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Document Max. Freq Min. Freq
Harper's Encyclopedia of United States History (ed. Benson Lossing) 147 147 Browse Search
Lucius R. Paige, History of Cambridge, Massachusetts, 1630-1877, with a genealogical register 53 53 Browse Search
Benjamin Cutter, William R. Cutter, History of the town of Arlington, Massachusetts, ormerly the second precinct in Cambridge, or District of Menotomy, afterward the town of West Cambridge. 1635-1879 with a genealogical register of the inhabitants of the precinct. 31 31 Browse Search
Knight's Mechanical Encyclopedia (ed. Knight) 24 24 Browse Search
Cambridge History of American Literature: volume 3 (ed. Trent, William Peterfield, 1862-1939., Erskine, John, 1879-1951., Sherman, Stuart Pratt, 1881-1926., Van Doren, Carl, 1885-1950.) 14 14 Browse Search
Francis Jackson Garrison, William Lloyd Garrison, 1805-1879; the story of his life told by his children: volume 2 9 9 Browse Search
HISTORY OF THE TOWN OF MEDFORD, Middlesex County, Massachusetts, FROM ITS FIRST SETTLEMENT, IN 1630, TO THE PRESENT TIME, 1855. (ed. Charles Brooks) 8 8 Browse Search
Cambridge History of American Literature: volume 1, Colonial and Revolutionary Literature: Early National Literature: Part I (ed. Trent, William Peterfield, 1862-1939., Erskine, John, 1879-1951., Sherman, Stuart Pratt, 1881-1926., Van Doren, Carl, 1885-1950.) 7 7 Browse Search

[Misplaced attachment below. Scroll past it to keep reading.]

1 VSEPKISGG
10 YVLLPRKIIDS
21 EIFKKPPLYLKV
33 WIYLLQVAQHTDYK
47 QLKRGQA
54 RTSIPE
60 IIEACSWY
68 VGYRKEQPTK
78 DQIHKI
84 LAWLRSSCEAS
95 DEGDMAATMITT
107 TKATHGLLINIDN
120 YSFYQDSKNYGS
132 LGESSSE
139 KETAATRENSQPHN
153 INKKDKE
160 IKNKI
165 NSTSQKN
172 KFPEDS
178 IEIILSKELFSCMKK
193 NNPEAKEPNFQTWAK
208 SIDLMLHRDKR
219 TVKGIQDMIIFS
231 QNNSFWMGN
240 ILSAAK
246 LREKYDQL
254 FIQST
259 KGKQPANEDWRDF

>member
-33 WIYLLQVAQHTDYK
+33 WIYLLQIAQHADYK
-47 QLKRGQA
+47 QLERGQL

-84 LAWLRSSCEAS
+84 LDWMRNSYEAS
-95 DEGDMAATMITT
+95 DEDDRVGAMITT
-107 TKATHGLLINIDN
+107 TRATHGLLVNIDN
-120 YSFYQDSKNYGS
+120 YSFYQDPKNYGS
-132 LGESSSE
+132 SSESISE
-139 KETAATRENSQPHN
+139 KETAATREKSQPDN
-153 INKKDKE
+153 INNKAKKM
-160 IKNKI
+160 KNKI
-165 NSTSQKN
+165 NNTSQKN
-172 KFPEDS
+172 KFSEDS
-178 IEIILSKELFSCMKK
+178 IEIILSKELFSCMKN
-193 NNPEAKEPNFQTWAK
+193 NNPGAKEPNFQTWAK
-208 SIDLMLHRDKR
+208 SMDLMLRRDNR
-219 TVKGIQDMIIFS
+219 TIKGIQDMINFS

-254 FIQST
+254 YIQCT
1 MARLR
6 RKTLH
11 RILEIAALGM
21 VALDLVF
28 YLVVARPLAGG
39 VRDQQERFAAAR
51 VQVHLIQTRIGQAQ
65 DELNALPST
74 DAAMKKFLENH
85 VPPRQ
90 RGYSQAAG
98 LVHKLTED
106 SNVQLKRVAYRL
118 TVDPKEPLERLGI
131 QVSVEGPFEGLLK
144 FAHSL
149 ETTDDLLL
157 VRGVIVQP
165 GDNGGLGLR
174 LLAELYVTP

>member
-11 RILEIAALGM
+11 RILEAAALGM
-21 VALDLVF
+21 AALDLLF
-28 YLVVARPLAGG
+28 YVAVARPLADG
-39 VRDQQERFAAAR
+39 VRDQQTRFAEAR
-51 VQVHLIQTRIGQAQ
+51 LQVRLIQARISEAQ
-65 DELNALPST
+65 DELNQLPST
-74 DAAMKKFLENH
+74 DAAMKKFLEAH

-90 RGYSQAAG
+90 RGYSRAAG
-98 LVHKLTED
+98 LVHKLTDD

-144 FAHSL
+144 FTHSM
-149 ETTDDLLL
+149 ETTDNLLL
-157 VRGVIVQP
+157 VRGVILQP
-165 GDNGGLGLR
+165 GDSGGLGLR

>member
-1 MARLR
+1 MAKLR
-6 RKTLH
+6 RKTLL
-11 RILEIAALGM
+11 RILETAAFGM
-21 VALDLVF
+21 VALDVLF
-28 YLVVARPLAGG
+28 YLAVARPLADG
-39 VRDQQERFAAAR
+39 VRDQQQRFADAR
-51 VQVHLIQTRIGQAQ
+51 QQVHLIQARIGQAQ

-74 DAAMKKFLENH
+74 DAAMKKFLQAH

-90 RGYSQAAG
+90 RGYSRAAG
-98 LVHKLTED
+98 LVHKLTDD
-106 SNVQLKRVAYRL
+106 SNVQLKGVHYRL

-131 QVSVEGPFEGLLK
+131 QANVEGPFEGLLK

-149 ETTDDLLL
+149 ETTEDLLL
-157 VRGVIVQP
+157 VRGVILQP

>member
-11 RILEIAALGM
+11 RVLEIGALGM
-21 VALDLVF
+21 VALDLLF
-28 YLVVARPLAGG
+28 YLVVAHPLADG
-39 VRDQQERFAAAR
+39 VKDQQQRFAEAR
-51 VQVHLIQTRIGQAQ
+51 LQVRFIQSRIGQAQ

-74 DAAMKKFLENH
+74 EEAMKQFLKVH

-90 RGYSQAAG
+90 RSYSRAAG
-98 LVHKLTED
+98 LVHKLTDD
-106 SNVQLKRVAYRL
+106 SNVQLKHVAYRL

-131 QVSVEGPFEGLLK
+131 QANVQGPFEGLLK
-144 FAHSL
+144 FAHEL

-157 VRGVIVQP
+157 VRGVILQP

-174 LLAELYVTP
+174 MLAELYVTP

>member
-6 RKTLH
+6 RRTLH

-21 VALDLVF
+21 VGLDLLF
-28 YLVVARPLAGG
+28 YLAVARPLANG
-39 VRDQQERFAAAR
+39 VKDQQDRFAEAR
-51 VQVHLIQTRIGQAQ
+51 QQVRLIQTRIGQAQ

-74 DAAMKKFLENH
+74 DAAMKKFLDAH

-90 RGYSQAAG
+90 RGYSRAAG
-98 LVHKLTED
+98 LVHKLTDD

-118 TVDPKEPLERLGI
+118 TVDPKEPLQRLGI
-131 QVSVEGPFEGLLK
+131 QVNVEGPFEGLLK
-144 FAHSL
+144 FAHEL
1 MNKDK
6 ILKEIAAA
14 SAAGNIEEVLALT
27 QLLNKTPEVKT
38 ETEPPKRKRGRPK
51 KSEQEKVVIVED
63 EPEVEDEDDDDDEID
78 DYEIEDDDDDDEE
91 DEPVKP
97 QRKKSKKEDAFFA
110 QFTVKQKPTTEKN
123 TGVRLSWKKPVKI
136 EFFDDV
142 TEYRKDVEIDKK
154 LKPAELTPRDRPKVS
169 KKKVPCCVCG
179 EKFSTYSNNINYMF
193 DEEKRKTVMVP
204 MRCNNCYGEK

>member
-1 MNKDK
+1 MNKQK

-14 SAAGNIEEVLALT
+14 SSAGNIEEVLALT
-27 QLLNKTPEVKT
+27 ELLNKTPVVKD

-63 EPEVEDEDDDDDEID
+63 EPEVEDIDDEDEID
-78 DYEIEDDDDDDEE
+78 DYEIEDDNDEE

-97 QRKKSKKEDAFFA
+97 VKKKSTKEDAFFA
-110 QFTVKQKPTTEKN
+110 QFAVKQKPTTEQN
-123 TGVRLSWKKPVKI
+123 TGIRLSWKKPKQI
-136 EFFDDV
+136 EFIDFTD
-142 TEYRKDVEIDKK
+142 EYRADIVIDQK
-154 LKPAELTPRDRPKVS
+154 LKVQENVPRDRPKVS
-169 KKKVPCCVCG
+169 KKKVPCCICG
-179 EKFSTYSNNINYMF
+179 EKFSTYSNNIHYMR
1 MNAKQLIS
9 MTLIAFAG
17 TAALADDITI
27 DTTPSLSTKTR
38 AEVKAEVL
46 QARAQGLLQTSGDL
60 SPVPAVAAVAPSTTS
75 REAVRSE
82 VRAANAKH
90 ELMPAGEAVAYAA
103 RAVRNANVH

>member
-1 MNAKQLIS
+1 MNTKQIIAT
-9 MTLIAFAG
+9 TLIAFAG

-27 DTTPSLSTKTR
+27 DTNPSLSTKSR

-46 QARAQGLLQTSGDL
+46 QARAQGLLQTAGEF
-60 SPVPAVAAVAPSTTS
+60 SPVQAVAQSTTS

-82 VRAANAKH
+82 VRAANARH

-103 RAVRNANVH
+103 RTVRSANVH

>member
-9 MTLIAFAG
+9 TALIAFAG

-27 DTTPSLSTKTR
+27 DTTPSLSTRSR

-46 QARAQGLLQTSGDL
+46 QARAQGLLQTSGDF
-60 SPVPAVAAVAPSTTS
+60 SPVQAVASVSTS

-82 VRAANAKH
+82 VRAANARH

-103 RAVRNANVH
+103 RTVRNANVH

Medford Historical Society Papers, Volume 8. 7 7 Browse Search
Edward L. Pierce, Memoir and letters of Charles Sumner: volume 1 7 7 Browse Search
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Browsing named entities in Rebellion Record: a Diary of American Events: Documents and Narratives, Volume 2. (ed. Frank Moore). You can also browse the collection for 1786 AD or search for 1786 AD in all documents.

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he word expressly from the constitutional amendment above cited. Under the Confederation, every power, jurisdiction, and right, not expressly delegated to the United States, was retained by the States. Unless it could be found written down in plain terms in the Articles of Confederation, that any given power might be exercised by the Federal Government, it could not be exercised. Hence the Confederation was feeble from its very stringency. The following language addressed to the public in 1786, by one of the leading writers of that day, strikingly exhibits the results of the restricted terms of the Confederation: By this political compact the United States in Congress have exclusive power for the following purposes, without being able to execute one of them: They may make and conclude treaties; but can only recommend the observance of them. They may appoint ambassadors; but cannot defray even the expenses of their tables. They may borrow money in their own name on the fait